A Guide to the Philippines 2022 Election: When, Where, and How to Vote?

Guide to the Philippine Elections

The upcoming 2022 Elections in the Philippines is a heated topic both online and offline, for first-time voters, know the importance of your vote and how to vote through this article.

Why is Your Vote Important?

Suffrage or the right to vote must be exercised by all citizens of the Philippines who are at least eighteen years old and have resided in the Philippines for at least a year, as revised by Article V of the 1987 Philippine Constitution. The power of all citizens to keep the government system running is represented by voting. It is a right that every citizen should have. People we elect are tasked with developing and implementing policies that will benefit us. As a result, it is only right to choose intelligently those who uphold the right beliefs. However, voting may be more than just a means of electing a future leader; it can also be a means of exercising rights that our forefathers struggled for. This country, more than ever, requires knowledgeable ballots, whether they are first-time voters or not. Voting is not just a right, it is also power. That is why voting is important in the Philippines.

Because of the COVID19 pandemic, the Philippines has dug itself a deep hole. We are in the midst of several crises, including those affecting health, the economy, the environment, and food production. The pandemic exposed the flaws in our public health system as well as a lack of social protection for the poor. Lockdowns wreaked havoc on our economy, forcing business closures and job losses. Why voting is important in the Philippines is because the next elected administration will take over a set of circumstances where the pandemic remains a challenge, the economy is out of order, and there is a great deal that needs fixing in the government’s pandemic response.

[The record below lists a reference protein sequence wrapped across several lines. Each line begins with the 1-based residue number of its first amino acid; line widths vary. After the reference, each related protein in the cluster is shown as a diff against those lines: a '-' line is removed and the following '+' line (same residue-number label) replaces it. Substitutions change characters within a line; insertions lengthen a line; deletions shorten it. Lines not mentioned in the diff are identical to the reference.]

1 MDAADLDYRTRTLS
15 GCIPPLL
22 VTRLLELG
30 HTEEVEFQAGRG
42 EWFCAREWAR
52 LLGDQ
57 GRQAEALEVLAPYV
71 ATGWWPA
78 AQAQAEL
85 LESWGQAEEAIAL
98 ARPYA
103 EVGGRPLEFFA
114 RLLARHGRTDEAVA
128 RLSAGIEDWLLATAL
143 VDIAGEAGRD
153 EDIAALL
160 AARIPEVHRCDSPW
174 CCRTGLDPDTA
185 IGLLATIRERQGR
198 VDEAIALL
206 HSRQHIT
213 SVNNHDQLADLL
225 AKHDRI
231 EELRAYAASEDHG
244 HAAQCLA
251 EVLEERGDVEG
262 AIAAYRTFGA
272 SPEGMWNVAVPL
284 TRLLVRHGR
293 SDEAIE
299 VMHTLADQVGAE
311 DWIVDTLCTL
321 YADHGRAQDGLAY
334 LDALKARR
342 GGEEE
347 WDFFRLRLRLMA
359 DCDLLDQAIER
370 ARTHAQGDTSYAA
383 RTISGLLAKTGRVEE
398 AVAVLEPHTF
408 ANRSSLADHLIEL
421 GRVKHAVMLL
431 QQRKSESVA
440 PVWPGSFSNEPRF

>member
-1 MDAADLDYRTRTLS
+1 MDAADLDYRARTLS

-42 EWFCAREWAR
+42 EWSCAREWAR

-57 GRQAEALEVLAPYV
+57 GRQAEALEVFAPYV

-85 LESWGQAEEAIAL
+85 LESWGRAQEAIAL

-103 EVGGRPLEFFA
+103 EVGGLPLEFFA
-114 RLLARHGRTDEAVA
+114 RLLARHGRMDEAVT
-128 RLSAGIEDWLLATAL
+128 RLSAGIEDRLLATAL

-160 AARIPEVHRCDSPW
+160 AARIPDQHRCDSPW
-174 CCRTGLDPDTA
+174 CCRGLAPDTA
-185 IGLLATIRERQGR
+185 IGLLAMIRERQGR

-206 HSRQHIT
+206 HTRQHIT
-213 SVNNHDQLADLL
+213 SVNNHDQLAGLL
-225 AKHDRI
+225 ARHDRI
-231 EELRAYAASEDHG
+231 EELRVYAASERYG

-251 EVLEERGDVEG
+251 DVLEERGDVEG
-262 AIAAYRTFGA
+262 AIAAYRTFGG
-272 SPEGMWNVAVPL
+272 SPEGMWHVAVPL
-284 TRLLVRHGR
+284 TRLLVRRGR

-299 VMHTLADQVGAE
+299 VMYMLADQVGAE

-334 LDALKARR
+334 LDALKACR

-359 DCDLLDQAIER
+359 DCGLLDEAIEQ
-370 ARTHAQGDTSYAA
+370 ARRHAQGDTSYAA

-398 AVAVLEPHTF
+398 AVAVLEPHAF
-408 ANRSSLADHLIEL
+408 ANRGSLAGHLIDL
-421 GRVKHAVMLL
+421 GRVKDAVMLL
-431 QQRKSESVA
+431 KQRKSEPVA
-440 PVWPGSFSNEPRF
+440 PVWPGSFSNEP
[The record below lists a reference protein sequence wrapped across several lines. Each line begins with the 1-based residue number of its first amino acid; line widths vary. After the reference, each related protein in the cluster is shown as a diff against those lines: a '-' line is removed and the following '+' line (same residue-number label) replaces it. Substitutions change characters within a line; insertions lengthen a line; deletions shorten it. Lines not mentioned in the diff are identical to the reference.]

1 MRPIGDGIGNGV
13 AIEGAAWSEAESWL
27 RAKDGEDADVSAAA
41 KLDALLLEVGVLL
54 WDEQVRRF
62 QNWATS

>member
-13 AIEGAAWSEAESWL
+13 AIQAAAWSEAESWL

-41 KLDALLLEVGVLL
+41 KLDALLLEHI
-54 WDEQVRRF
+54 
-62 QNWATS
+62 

In addition, the Russian invasion of Ukraine caused damage to global food prices and supplies which we were not spared in any way. This issue exposed our food security problems. Furthermore, ​​Typhoon Odette, international name: Rai, destroyed numerous towns and cities in December, reminding us that climate change is a continual menace. It’s not a question of whether, but when the next destructive typhoon will strike. Moreover, any other concerns, such as the great power conflict between the United States and China, will be influenced by the next president’s position. Security, trade, and foreign relations will all be affected by how he or she controls the country’s alliances. Lastly, the new president will have to put an end to the terrible killings and human rights breaches that have gone unpunished over the last six years. These are just a few of the many reasons why voting is important in the Philippines. By anticipating these difficulties, establishing clear policy directives, and implementing effective solutions, our next elected leaders can protect us and our livelihood. Otherwise, our country would be in extreme danger. 

In the upcoming National and Local Elections, Filipinos will elect a new set of national and local leaders, including the country’s 17th president. This year, the Commission on Elections (COMELEC) recorded approximately sixty-five point seven (65.7) million registered voters, aside from the one point eight (1.8) million overseas voters, of the one hundred and ten (110) million population. Thirty-two point seven (32.7) million of whom are youth and five (5) million are first-time voters. The presidency, vice presidency, twelve (12) senate seats, three hundred (300) lower house seats, and roughly eighteen thousand (18,000) local positions, ranging from city mayors and provincial governors to local council seats across a country of seven thousand (7,000) islands, are all up for grabs. The President and Vice President are directly elected on separate ballots by a simple majority popular vote for a single six (6)-year term. Members of the Senate (Senado) are directly elected in multi-seat constituencies by majority vote to serve six (6)-year terms. Two hundred forty-three (243) members of the House of Representatives (Kapulungan Ng Mga Kinatawan) are elected in single-seat constituencies by a simple majority vote. Sixty-one (61) members who represent minority groups are directly elected by party-list proportional representation vote. Members of the House of Representatives serve three (3)-year terms.